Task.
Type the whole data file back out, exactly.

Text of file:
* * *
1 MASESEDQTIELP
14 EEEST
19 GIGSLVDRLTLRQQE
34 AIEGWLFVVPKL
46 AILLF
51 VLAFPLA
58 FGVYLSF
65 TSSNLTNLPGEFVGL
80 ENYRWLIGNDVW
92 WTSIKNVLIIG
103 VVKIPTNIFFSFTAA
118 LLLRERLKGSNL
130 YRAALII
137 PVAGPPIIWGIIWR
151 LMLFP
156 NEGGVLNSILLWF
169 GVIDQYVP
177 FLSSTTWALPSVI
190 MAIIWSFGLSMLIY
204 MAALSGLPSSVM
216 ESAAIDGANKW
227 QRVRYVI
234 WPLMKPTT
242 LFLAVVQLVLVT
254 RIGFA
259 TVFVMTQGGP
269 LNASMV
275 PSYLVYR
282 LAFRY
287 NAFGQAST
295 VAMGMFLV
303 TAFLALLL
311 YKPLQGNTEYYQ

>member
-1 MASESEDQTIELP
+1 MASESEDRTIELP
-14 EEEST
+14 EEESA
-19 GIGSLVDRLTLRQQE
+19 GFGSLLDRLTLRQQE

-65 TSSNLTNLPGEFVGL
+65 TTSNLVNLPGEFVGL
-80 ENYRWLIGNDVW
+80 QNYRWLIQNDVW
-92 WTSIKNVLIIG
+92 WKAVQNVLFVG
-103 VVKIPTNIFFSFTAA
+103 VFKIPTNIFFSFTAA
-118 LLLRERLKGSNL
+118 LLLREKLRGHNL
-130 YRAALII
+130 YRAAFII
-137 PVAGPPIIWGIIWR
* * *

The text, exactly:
1 MASESEDQTIELP
14 EEEST
19 GIGSLVDRLTLRQQE
34 AIEGWLFVVPKL
46 AILLF
51 VLAFPLA
58 FGVYLSF
65 TSSNLTNLPGEFVGL
80 ENYRWLIGNDVW
92 WTSIKNVLIIG
103 VVKIPTNIFFSFTAA
118 LLLRERLKGSNL
130 YRAALII
137 PVAGPPIIWGIIWR
151 LMLFP
156 NEGGVLNSILLWF
169 GVIDQYVP
177 FLSSTTWALPSVI
190 MAIIWSFGLSMLIY
204 MAALSGLPSSVM
216 ESAAIDGANKW
227 QRVRYVI
234 WPLMKPTT
242 LFLAVVQLVLVT
254 RIGFA
259 TVFVMTQGGP
269 LNASMV
275 PSYLVYR
282 LAFRY
287 NAFGQAST
295 VAMGMFLV
303 TAFLALLL
311 YKPLQGNTEYYQ

>member
-1 MASESEDQTIELP
+1 MASESEDRTIELP
-14 EEEST
+14 EEESA
-19 GIGSLVDRLTLRQQE
+19 GFGSLLDRLTLRQQE

-65 TSSNLTNLPGEFVGL
+65 TTSNLVNLPGEFVGL
-80 ENYRWLIGNDVW
+80 QNYRWLIQNDVW
-92 WTSIKNVLIIG
+92 WKAVQNVLFVG
-103 VVKIPTNIFFSFTAA
+103 VFKIPTNIFFSFTAA
-118 LLLRERLKGSNL
+118 LLLREKLRGHNL
-130 YRAALII
+130 YRAAFII
-137 PVAGPPIIWGIIWR